• Price factor - less expensive OR more expensive
  • Material - aluminum OR carbon fiber
  • Weight - staying in your own yard or carrying it long distances

All things being equal, aluminum is heavier than carbon fiber and it can be tiring to haul around if you're hiking up and down hills. On the positive side, it's less expensive.

I've used an aluminum Manfrotto since photography school. I kept it when I opted for a carbon fiber model. It stays at home and I travel with the lighter weight carbon fiber tripod.

The weight factor is a big issue when you're traveling by plane. You can choose to pay for extra bags or take less gear with you. You should never pack photography gear or computer equipment in your checked luggage.That's just asking for trouble!

Every trip I have to make decisions about what lenses and cameras to take on flights. It won't get any better.

Here's another major issue. Carrying your tripod around for long periods of time on a cold day is a major bummer...  carbon fiber doesn't freeze so much as aluminum does. An aluminum tripod sucks all the warmth right out of you on a cold day. Lots of personal experience there!

Try taping a strip of thick, soft material around the top legs so there's some warmer padding for your hands. (Ah yes, the joys of duct tape!)

It also helps to put it back in the bag, but that can be a waste of time - attaching and un-attaching again and again.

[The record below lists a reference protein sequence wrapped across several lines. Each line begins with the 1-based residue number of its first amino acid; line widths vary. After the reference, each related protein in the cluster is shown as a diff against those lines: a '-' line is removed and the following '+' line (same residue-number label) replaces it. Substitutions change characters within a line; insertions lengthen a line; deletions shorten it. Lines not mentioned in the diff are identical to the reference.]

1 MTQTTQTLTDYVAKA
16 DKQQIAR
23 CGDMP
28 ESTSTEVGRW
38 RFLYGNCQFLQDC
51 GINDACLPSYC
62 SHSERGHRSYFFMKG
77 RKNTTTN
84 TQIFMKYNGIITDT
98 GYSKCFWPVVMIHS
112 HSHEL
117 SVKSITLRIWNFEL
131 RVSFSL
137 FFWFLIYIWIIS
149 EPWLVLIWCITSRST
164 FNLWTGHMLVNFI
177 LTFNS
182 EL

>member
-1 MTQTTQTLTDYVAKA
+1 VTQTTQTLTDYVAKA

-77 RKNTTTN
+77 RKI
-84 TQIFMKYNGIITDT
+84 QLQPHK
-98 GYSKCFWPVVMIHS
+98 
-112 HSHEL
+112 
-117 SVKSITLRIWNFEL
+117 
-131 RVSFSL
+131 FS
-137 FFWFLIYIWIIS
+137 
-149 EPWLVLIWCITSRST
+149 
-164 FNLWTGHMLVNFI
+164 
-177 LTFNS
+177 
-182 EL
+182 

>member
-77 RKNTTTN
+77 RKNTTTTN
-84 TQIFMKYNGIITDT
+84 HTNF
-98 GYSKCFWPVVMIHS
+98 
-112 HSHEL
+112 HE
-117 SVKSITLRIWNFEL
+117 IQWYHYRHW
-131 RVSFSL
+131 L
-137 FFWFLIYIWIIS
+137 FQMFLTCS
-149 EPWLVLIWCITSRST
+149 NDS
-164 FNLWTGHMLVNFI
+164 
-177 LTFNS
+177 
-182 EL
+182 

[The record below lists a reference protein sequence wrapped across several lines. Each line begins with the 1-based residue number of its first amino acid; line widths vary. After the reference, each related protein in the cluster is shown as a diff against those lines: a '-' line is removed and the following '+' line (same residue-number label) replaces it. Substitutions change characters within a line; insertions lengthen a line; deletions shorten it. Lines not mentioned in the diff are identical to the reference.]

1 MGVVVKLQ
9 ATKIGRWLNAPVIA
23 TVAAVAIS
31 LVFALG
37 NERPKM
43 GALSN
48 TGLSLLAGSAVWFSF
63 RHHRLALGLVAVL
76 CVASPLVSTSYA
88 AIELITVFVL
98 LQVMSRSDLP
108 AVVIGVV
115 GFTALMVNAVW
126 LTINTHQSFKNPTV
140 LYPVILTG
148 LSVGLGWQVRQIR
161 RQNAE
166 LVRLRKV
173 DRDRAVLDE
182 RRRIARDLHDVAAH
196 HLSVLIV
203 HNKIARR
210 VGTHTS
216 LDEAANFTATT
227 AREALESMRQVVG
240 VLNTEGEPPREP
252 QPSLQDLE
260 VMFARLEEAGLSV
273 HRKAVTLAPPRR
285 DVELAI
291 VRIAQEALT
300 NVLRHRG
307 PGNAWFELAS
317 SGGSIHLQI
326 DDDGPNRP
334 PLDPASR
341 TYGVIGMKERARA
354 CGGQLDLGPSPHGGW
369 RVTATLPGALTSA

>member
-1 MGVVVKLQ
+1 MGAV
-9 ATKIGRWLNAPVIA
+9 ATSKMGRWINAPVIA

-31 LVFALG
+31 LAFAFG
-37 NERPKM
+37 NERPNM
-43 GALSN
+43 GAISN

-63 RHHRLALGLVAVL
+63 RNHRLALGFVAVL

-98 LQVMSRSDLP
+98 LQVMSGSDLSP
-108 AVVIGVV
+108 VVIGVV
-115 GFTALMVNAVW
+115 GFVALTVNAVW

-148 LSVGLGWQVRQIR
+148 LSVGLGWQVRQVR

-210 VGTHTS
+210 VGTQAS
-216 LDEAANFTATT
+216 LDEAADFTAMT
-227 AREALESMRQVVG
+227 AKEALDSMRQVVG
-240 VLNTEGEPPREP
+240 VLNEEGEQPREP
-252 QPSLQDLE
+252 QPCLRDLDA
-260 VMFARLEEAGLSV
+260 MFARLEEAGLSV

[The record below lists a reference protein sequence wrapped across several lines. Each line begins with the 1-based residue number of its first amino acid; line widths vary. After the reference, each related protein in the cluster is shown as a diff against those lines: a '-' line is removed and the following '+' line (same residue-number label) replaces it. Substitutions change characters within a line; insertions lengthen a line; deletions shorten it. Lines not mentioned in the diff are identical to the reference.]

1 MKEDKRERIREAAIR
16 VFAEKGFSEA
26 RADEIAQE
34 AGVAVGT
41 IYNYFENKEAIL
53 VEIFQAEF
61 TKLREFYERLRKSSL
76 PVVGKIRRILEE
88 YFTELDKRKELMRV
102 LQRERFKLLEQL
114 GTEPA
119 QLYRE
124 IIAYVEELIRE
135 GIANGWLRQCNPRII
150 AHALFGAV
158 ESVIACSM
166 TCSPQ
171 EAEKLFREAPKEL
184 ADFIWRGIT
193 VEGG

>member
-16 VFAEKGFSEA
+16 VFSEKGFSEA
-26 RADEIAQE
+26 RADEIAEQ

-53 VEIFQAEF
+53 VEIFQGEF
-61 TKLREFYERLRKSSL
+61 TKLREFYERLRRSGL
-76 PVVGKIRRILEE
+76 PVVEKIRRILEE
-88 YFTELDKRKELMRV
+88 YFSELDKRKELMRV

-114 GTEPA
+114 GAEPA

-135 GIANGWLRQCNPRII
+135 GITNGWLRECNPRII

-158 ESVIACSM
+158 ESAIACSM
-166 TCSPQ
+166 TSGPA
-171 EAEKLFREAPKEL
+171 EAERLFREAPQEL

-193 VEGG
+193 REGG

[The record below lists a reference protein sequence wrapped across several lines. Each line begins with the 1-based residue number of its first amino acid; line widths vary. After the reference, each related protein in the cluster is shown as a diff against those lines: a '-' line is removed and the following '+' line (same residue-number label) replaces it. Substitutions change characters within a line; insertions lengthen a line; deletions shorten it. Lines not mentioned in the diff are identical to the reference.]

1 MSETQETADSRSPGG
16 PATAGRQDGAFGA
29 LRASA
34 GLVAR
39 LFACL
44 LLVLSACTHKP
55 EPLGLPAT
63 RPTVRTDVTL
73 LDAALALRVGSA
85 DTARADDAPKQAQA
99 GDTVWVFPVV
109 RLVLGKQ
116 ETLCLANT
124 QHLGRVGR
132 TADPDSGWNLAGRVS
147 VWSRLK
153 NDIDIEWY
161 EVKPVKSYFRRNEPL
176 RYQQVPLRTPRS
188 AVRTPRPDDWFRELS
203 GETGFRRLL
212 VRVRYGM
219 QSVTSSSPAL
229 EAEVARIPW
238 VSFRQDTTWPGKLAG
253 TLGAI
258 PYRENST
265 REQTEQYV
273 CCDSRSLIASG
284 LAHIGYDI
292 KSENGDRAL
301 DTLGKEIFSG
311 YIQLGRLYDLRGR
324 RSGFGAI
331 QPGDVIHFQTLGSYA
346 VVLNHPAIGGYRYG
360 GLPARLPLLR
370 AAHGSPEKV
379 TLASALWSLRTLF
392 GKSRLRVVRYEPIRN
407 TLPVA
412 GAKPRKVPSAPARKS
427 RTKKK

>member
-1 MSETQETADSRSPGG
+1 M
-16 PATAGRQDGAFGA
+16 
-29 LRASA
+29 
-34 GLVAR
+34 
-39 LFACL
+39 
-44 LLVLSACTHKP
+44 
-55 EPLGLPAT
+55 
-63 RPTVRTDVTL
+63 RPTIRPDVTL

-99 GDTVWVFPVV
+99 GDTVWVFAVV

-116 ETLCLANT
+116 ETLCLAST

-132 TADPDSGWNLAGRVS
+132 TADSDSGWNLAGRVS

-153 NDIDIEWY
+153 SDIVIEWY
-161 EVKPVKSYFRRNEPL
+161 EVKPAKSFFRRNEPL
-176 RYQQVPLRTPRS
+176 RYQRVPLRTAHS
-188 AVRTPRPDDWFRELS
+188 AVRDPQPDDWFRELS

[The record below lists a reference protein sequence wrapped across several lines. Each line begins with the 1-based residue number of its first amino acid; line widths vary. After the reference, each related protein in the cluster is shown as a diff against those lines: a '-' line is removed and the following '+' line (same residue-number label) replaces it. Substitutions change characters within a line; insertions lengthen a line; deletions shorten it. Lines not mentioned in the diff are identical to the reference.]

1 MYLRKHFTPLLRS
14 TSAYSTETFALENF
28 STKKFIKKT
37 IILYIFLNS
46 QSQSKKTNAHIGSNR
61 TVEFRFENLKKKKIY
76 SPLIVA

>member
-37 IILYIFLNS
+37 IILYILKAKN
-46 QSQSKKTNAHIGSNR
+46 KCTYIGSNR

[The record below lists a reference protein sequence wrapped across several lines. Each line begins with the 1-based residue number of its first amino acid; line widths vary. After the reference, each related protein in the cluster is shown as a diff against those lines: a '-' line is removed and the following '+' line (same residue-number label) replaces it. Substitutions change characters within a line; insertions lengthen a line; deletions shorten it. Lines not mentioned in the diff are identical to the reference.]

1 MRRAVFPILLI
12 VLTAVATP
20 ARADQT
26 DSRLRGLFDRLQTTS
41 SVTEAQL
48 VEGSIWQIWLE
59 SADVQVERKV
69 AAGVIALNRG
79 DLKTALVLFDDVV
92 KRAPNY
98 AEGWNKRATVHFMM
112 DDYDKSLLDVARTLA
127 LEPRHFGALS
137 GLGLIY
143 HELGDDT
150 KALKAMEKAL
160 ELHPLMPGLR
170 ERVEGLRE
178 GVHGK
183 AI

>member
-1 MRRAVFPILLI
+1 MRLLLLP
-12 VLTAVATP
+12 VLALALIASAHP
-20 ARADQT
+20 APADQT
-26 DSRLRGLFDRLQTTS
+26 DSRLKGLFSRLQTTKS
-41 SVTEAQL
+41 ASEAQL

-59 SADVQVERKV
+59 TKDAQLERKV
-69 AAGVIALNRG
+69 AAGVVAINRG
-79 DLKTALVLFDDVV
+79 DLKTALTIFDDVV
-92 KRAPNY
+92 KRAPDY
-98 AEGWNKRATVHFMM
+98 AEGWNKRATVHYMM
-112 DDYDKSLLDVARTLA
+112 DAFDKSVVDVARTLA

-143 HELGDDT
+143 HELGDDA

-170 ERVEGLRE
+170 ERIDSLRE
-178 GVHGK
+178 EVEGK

Which Tripod Model Suits Your Needs?

A few brands will stand out and some are more popular in certain countries.

Compare materials, prices and specs. Some of the camera tripod manufacturers with excellent products are  Manfrotto, Gitzo, Slik, Giottos, and Joby (Gorillapods). This is just a sampling and you'll find lots more brands out there.

Row 1 of the table shows 5 brands / models of a variety of tripods.

Row 2 is the material the tripod is made of.

Row 3 - the height that the legs reach without raising the centre post. 

Row 4 - the weight of the tripod. 

Row 5 - how much weight (camera and lens) the tripod will support.... though, with larger telephoto lenses, you might want to use a tripod lens support for stability.

Row 6 - a range of prices I found (September, 2014) on 3 or 4 websites. Amazon was one of those.



Manfrotto
190CXPRO4

Manfrotto
MTO55PROB

Gitzo   GT-2541EX Series 2

Slik Sprint Pro II Tripod with head

Joby Gorillapod